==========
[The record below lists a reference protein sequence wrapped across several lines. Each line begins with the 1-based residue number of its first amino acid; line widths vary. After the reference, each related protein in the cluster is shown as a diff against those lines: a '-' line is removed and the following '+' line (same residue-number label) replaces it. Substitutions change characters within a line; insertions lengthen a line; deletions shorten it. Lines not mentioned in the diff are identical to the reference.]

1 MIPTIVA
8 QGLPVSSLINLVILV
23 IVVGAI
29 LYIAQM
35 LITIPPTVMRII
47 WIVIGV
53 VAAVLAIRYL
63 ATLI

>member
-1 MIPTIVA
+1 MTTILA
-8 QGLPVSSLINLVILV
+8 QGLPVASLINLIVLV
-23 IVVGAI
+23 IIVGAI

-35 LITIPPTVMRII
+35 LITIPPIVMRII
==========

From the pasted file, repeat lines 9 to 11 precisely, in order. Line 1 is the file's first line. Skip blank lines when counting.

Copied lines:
63 ATLI

>member
-1 MIPTIVA